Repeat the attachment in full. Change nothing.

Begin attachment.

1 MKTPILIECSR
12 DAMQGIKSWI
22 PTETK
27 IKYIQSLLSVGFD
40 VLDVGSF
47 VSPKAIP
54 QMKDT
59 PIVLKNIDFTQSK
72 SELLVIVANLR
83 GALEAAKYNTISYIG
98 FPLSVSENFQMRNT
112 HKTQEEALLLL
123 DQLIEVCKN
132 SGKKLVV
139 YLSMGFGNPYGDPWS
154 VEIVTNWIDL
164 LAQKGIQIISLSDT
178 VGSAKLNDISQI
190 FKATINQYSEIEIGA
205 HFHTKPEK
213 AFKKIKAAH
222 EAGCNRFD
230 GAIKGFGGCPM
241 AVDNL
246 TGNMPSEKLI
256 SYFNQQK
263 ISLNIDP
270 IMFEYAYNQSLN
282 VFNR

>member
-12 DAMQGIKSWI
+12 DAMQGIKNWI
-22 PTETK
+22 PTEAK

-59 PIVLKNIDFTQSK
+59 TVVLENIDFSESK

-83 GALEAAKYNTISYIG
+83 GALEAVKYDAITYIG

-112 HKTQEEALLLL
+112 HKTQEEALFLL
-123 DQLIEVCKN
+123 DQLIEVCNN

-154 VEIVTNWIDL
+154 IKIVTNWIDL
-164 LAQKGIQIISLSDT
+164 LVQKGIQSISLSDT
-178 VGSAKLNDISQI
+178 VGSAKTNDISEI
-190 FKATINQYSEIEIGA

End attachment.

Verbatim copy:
1 MKTPILIECSR
12 DAMQGIKSWI
22 PTETK
27 IKYIQSLLSVGFD
40 VLDVGSF
47 VSPKAIP
54 QMKDT
59 PIVLKNIDFTQSK
72 SELLVIVANLR
83 GALEAAKYNTISYIG
98 FPLSVSENFQMRNT
112 HKTQEEALLLL
123 DQLIEVCKN
132 SGKKLVV
139 YLSMGFGNPYGDPWS
154 VEIVTNWIDL
164 LAQKGIQIISLSDT
178 VGSAKLNDISQI
190 FKATINQYSEIEIGA
205 HFHTKPEK
213 AFKKIKAAH
222 EAGCNRFD
230 GAIKGFGGCPM
241 AVDNL
246 TGNMPSEKLI
256 SYFNQQK
263 ISLNIDP
270 IMFEYAYNQSLN
282 VFNR

>member
-12 DAMQGIKSWI
+12 DAMQGIKNWI
-22 PTETK
+22 PTEAK

-59 PIVLKNIDFTQSK
+59 TVVLENIDFSESK

-83 GALEAAKYNTISYIG
+83 GALEAVKYDAITYIG

-112 HKTQEEALLLL
+112 HKTQEEALFLL
-123 DQLIEVCKN
+123 DQLIEVCNN

-154 VEIVTNWIDL
+154 IKIVTNWIDL
-164 LAQKGIQIISLSDT
+164 LVQKGIQSISLSDT
-178 VGSAKLNDISQI
+178 VGSAKTNDISEI
-190 FKATINQYSEIEIGA